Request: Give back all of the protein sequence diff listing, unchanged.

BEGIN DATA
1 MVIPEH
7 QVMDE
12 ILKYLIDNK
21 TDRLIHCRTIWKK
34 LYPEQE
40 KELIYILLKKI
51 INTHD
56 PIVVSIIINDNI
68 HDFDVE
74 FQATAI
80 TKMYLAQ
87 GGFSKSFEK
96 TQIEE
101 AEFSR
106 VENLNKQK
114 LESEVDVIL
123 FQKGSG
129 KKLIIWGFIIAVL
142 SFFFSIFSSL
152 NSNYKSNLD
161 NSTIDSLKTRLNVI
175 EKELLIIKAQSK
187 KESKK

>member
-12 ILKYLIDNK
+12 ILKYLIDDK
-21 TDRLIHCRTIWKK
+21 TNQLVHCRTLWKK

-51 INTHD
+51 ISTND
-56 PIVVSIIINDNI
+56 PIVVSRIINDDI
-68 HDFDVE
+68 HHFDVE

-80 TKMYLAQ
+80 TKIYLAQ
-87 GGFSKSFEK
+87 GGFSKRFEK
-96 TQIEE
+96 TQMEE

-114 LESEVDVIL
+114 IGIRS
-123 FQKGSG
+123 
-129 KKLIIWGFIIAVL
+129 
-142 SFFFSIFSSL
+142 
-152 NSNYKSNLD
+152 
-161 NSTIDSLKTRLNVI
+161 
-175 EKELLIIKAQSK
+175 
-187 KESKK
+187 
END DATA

1 MVIPEH
7 QVMDE
12 ILKYLIDNK
21 TDRLIHCRTIWKK
34 LYPEQE
40 KELIYILLKKI
51 INTHD
56 PIVVSIIINDNI
68 HDFDVE
74 FQATAI
80 TKMYLAQ
87 GGFSKSFEK
96 TQIEE
101 AEFSR
106 VENLNKQK
114 LESEVDVIL
123 FQKGSG
129 KKLIIWGFIIAVL
142 SFFFSIFSSL
152 NSNYKSNLD
161 NSTIDSLKTRLNVI
175 EKELLIIKAQSK
187 KESKK

>member
-12 ILKYLIDNK
+12 ILKYLIDDK
-21 TDRLIHCRTIWKK
+21 TNQLVHCRTLWKK

-51 INTHD
+51 ISTND
-56 PIVVSIIINDNI
+56 PIVVSRIINDDI
-68 HDFDVE
+68 HHFDVE

-80 TKMYLAQ
+80 TKIYLAQ
-87 GGFSKSFEK
+87 GGFSKRFEK
-96 TQIEE
+96 TQMEE

-114 LESEVDVIL
+114 IGIRS
-123 FQKGSG
+123 
-129 KKLIIWGFIIAVL
+129 
-142 SFFFSIFSSL
+142 
-152 NSNYKSNLD
+152 
-161 NSTIDSLKTRLNVI
+161 
-175 EKELLIIKAQSK
+175 
-187 KESKK
+187 